Parantha Making with Kids!

We are super excited about our upcoming A Little Yumminess Around the World Camp at 18 Reasons.  We are going to be traveling from India to Japan, Middle East to Scandinavia and ending with a Mexican taco fiesta.  To prepare, we have been experimenting with our kids (much to their delight) and not much beats making Indian paranthas with kids.

Parantha is an Indian flatbread made of atta (semi-hard wheat, also know as durum wheat) and oil or ghee.  It a a crispy, flaky, layered flatbread, which almost everyone loves and is made by pan frying rolled out dough on a griddle.  Paranthas can also be stuffed with vegetables such as spiced potatoes, leafy vegetables and paneer (Indian cheese).  Ours are going to be turned into Kathi Rolls which are a street food originating from Kolkota in India.  To make a kathi roll, the plain parantha is rolled up, and can be filled with a variety of fillings from kebabs, cooked vegetables, paneer and pretty much anything that catches your fancy.  The making and the eating were both a super hit with the kiddos.

A messy project, but well worth the effort.  Guaranteed all little ones will love it – it’s that kind of dish.  The recipe is a bit long, but very well-written and clear, courtesy of Suvir Saran from his Cookbook, Indian Home Cooking.  There is a YouTube video at the end of the recipe, by masalacheff that you can watch, if you need a visual guide.

Paranthas by Suvir Saran


  • 1 cup whole wheat flour plus one cup unbleached all purpose flour, or 2 cups chapatti flour
  • 1 tsp salt
  • 1 to 1 ¼ cups water
  • All purpose flour for rolling
  • Vegetable oil for rolling and cooking


 Mix the flour(s) and salt in a large bowl.

  1. Add ½ cup of the water to the flour mixture and mix with one hand to combine.  Add another ¼ cup of water and mix again.  Continue adding water, a little at a time, until the dough forms a ball. (This should take about a cup of water).
  2. Then, knead the dough vigorously on a clean, unfloured surface until the dough is moist, soft and slightly sticky, but doesn’t cling to hands or work surface.  If the dough is dry, dip your fingers into some water and knead the water into the dough.
  3. Transfer the dough to a clean bowl, cover with a clean damp towel pressed directly on the surface, and let rest for at least 10 minutes, and for up to 30 minutes.
  4. When the dough has rested, set out a bowl of all purpose flour on your work surface, along with a small bowl of oil with a spoon.  Lightly flour your work surface.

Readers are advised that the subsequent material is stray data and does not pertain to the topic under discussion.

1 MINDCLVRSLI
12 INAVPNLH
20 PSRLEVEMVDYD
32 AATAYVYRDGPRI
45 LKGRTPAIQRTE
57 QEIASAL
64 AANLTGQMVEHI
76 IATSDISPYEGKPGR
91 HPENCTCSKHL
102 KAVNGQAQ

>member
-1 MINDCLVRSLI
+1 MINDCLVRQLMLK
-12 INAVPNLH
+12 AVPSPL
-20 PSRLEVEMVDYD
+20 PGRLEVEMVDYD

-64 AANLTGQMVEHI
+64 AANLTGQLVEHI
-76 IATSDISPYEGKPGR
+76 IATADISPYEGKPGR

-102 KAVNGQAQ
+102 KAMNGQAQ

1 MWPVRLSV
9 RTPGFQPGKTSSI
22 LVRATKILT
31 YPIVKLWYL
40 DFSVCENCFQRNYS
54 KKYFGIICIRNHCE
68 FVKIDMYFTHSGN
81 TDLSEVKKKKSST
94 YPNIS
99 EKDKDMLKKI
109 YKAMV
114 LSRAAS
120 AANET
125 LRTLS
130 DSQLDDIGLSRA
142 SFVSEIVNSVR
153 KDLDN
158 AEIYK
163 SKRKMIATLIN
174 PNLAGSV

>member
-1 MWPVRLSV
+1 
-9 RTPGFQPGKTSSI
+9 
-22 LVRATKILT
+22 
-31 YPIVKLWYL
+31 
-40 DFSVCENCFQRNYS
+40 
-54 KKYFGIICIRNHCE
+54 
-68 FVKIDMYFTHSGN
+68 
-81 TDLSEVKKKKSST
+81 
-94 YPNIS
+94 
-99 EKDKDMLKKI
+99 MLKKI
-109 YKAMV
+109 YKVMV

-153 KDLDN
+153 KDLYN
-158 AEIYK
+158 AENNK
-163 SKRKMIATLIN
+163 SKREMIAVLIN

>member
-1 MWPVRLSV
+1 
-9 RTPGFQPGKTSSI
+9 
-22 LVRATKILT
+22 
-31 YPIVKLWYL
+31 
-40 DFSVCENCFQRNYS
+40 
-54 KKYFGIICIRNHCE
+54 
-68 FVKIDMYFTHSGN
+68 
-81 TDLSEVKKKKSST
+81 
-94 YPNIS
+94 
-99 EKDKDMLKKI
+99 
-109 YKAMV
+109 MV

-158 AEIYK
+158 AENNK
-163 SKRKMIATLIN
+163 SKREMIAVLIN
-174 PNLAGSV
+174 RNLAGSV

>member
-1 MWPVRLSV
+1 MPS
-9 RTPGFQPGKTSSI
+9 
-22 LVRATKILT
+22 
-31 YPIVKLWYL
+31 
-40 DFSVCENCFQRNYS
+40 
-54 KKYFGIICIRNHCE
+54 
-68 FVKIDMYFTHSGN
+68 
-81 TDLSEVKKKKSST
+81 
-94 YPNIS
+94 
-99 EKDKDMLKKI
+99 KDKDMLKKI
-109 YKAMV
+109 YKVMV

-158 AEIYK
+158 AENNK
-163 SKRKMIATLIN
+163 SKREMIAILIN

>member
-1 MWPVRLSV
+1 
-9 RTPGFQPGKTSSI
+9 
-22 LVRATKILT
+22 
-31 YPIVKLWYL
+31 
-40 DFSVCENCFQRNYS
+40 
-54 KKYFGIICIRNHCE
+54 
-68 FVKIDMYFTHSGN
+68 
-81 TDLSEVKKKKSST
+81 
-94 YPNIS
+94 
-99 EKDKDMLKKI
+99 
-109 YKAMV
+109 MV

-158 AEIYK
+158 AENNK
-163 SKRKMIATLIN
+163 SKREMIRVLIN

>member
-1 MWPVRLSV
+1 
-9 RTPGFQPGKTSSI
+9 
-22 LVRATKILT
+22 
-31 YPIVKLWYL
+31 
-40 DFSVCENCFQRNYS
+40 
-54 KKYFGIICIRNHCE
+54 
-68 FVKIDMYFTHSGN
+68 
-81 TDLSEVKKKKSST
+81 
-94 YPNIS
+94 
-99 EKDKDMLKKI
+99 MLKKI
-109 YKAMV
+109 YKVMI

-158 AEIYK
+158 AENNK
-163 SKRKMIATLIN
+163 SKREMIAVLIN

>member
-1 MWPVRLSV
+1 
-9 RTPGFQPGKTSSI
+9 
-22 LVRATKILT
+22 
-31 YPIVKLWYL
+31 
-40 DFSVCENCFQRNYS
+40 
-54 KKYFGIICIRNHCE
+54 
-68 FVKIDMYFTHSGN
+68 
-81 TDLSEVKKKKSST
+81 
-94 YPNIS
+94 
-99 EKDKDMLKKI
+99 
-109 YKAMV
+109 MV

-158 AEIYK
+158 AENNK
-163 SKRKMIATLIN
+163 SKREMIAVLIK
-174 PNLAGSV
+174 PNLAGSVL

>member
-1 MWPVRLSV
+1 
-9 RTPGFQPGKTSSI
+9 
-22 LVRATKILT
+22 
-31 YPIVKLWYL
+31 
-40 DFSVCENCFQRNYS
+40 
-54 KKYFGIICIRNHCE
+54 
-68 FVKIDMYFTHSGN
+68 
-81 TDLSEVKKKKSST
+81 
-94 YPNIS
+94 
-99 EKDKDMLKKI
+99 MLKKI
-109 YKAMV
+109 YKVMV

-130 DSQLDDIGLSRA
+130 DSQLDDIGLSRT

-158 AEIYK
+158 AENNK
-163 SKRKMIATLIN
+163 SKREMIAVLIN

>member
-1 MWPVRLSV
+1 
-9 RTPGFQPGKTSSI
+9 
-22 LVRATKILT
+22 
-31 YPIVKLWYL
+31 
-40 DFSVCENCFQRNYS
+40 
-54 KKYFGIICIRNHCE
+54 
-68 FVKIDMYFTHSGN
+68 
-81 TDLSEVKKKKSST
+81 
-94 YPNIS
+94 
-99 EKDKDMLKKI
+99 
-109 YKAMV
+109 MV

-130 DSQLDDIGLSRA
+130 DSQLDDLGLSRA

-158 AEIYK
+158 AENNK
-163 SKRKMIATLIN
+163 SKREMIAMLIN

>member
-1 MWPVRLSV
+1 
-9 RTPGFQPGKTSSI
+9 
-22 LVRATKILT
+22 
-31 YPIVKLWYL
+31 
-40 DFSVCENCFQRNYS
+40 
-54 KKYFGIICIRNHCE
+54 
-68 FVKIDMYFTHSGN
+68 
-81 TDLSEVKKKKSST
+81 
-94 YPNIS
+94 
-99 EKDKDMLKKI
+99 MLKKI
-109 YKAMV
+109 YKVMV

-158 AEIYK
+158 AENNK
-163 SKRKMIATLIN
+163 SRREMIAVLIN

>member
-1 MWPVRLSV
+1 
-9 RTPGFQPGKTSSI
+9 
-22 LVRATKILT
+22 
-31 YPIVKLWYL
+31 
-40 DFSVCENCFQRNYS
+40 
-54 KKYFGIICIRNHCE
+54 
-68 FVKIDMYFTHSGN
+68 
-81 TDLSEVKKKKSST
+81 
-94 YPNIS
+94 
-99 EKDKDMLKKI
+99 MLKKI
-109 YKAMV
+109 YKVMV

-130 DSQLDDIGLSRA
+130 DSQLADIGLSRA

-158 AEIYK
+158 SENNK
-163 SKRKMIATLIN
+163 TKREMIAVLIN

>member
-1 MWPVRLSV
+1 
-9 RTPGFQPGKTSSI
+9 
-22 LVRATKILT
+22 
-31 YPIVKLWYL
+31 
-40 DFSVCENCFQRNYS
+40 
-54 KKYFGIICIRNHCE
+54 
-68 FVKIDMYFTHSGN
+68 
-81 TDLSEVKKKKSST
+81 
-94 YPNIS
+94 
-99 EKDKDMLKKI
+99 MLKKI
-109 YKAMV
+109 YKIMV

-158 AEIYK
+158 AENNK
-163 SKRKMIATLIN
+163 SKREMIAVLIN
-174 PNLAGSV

5. Break off a dough the size of a golf ball.  Toss it first in the bowl of flour and then roll between the palms of your hands to make a ball.  Set the ball on your work surface and flatten into a 2 inch disk.  Now roll the disk, flouring the work surface and the dough round as needed, into a thin round 5 to 6 inches in diameter.
  6. Use the back of a spoon to coat the top of the dough round with a little oil.  Sprinkle the round with flour.
  7. Place the point of a small knife in the center of the round and cut down to make a slit from the center to the edge of the dough round.
  8. Then, starting with one side of slit and working your way around the center, roll the dough into itself to form a cone.
  9. Pick the cone up, place it pointed side down in the palm of your left hand, and squash it into a disk with your right hand.
  10. Lightly flour the work surface again.  Roll out the disk to a round 5 to 6 inches in diameter.  Pat it between your hands to brush off the excess flour.
  11. Put the parantha on a plate and cover with a sheet of plastic wrap.  Continue in the same way to roll out the remainder of the dough into paranthas and stack them on the plate with sheets of plastic wrap between them.
  12. Heat a griddle or frying pan, preferably cast iron, on medium high heat.
  13. Place a parantha on the ungreased heated griddle or in the pan and cook until the dough darkens slightly and you see bubbles begin to form underneath the surface of the dough, 30 seconds to 1 minute.
  14. Now flip the parantha with a spatula and cook until you see bubbles form again.
  15. With the back of the spoon, coat the top of the parantha with oil.  Flip and coat the other side with oil.
  16. Now continue cooking, pressing gently on the bread with the back of a spoon and moving the spoon around in a circular motion to press the bread onto the pan for even browning.
  17. When the bottom of the bread has browned, flip and repeat.  Do this a few times until both sides of the paranthas are golden brown and very crisp, 2 to 3 minutes total.
  18. Remove the parantha from the pan and serve immediately.

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